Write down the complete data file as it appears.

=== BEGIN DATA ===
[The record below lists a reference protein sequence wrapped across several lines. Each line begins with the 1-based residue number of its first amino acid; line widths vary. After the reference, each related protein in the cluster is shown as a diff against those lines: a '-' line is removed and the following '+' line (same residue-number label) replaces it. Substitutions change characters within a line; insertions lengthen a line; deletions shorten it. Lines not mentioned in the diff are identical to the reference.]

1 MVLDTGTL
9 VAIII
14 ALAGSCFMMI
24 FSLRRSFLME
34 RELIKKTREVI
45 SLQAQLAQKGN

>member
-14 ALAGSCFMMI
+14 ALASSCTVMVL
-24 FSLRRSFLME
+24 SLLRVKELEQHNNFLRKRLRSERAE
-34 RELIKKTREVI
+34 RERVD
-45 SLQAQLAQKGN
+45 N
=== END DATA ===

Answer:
[The record below lists a reference protein sequence wrapped across several lines. Each line begins with the 1-based residue number of its first amino acid; line widths vary. After the reference, each related protein in the cluster is shown as a diff against those lines: a '-' line is removed and the following '+' line (same residue-number label) replaces it. Substitutions change characters within a line; insertions lengthen a line; deletions shorten it. Lines not mentioned in the diff are identical to the reference.]

1 MVLDTGTL
9 VAIII
14 ALAGSCFMMI
24 FSLRRSFLME
34 RELIKKTREVI
45 SLQAQLAQKGN

>member
-14 ALAGSCFMMI
+14 ALASSCTVMVL
-24 FSLRRSFLME
+24 SLLRVKELEQHNNFLRKRLRSERAE
-34 RELIKKTREVI
+34 RERVD
-45 SLQAQLAQKGN
+45 N